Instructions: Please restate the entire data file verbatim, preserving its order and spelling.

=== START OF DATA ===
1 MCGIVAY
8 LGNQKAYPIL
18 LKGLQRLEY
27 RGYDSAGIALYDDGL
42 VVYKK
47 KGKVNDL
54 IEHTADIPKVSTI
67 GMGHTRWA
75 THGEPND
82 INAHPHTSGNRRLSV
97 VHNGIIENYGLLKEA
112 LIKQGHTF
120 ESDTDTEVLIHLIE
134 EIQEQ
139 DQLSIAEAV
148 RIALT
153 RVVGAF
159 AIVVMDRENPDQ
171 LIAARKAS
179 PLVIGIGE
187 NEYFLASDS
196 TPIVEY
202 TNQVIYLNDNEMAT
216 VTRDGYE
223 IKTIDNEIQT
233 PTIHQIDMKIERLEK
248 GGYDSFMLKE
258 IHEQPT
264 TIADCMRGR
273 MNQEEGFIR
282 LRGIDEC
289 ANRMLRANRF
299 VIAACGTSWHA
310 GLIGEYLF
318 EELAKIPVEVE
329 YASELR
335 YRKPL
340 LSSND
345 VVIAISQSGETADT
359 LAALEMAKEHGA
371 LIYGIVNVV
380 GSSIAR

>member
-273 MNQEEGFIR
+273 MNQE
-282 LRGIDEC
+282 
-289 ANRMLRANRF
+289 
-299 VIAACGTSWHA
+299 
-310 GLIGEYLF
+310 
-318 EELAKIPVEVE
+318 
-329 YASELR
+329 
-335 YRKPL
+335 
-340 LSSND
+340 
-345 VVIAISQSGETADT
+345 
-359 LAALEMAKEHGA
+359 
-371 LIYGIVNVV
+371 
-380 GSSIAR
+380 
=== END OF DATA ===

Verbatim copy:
1 MCGIVAY
8 LGNQKAYPIL
18 LKGLQRLEY
27 RGYDSAGIALYDDGL
42 VVYKK
47 KGKVNDL
54 IEHTADIPKVSTI
67 GMGHTRWA
75 THGEPND
82 INAHPHTSGNRRLSV
97 VHNGIIENYGLLKEA
112 LIKQGHTF
120 ESDTDTEVLIHLIE
134 EIQEQ
139 DQLSIAEAV
148 RIALT
153 RVVGAF
159 AIVVMDRENPDQ
171 LIAARKAS
179 PLVIGIGE
187 NEYFLASDS
196 TPIVEY
202 TNQVIYLNDNEMAT
216 VTRDGYE
223 IKTIDNEIQT
233 PTIHQIDMKIERLEK
248 GGYDSFMLKE
258 IHEQPT
264 TIADCMRGR
273 MNQEEGFIR
282 LRGIDEC
289 ANRMLRANRF
299 VIAACGTSWHA
310 GLIGEYLF
318 EELAKIPVEVE
329 YASELR
335 YRKPL
340 LSSND
345 VVIAISQSGETADT
359 LAALEMAKEHGA
371 LIYGIVNVV
380 GSSIAR

>member
-273 MNQEEGFIR
+273 MNQE
-282 LRGIDEC
+282 
-289 ANRMLRANRF
+289 
-299 VIAACGTSWHA
+299 
-310 GLIGEYLF
+310 
-318 EELAKIPVEVE
+318 
-329 YASELR
+329 
-335 YRKPL
+335 
-340 LSSND
+340 
-345 VVIAISQSGETADT
+345 
-359 LAALEMAKEHGA
+359 
-371 LIYGIVNVV
+371 
-380 GSSIAR
+380 